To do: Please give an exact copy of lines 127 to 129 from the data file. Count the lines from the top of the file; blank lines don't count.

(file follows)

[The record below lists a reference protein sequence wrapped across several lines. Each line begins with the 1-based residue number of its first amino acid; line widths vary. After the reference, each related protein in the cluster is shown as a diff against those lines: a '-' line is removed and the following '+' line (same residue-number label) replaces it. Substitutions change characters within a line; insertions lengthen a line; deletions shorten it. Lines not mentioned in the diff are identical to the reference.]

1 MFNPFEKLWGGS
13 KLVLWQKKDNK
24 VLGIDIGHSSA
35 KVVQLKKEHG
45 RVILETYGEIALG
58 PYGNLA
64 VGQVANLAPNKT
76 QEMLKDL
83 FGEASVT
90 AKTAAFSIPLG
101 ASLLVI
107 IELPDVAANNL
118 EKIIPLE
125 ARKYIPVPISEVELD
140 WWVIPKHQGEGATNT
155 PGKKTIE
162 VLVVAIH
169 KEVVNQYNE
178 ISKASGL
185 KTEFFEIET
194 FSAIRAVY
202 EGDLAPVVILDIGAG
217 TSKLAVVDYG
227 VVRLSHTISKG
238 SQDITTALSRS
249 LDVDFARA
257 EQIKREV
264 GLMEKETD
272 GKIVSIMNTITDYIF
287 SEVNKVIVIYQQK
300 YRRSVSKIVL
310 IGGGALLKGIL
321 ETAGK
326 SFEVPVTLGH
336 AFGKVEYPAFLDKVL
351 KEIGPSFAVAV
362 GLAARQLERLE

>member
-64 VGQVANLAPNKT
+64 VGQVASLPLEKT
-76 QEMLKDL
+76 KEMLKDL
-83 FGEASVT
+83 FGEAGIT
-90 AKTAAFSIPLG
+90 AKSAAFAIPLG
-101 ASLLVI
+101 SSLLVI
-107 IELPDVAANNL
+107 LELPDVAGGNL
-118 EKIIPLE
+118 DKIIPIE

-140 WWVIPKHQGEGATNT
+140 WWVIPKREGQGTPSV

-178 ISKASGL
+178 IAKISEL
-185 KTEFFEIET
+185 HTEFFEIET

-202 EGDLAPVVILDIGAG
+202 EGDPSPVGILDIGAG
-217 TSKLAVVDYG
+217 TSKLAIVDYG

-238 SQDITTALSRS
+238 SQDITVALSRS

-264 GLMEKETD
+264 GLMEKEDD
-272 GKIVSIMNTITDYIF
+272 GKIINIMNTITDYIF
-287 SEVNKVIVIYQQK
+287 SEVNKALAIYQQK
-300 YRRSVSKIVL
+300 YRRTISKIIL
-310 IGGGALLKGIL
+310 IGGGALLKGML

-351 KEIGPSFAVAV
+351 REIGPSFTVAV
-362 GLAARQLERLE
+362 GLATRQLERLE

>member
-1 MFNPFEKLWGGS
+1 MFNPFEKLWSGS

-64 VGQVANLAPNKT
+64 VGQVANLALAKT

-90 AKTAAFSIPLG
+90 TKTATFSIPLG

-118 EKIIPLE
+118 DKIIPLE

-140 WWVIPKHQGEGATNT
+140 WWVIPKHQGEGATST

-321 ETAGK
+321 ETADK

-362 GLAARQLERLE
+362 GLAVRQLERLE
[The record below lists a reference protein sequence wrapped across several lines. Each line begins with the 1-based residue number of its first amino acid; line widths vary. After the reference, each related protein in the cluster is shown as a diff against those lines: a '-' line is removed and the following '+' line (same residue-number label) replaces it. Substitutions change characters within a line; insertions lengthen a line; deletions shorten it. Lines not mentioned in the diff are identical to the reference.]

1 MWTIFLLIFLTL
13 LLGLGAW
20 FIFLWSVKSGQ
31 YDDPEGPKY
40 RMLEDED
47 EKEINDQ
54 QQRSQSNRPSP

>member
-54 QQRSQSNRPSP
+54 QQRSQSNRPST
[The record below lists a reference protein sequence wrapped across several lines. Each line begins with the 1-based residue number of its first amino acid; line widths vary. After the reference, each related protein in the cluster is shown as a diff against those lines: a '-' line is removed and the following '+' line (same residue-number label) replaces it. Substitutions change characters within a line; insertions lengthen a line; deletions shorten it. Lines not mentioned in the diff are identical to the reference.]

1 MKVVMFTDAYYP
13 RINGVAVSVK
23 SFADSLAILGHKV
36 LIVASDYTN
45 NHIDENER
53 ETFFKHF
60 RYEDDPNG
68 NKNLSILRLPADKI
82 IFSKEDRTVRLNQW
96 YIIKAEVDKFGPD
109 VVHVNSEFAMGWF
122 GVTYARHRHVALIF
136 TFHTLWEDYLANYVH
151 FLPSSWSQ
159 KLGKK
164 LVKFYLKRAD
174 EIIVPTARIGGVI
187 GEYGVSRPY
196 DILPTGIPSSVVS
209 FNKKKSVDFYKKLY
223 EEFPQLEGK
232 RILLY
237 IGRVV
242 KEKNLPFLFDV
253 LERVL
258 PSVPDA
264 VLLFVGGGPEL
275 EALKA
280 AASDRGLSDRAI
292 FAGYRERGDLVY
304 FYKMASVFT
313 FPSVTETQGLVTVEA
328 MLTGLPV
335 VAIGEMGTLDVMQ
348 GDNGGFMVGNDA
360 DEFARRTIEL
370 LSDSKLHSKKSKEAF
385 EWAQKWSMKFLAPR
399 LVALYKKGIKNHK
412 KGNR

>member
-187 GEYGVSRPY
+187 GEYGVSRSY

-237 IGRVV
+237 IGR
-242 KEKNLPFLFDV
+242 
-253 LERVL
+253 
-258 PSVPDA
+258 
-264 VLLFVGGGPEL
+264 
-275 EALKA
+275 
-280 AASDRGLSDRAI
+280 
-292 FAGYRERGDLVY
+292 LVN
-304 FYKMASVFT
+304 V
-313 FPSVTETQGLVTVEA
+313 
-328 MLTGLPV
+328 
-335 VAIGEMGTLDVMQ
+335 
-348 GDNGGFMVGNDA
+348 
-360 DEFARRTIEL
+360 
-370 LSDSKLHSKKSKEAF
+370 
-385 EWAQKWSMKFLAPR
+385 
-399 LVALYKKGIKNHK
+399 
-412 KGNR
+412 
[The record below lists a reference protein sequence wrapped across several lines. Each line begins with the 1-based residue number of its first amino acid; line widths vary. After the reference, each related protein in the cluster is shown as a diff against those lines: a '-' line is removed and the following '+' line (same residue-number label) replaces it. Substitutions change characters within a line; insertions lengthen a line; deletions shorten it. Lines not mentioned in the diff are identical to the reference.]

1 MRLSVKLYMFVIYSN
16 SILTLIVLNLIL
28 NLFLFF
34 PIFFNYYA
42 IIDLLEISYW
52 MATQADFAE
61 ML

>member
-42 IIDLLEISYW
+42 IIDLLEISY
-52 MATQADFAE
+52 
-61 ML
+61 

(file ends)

223 EEFPQLEGK
232 RILLY
237 IGRVV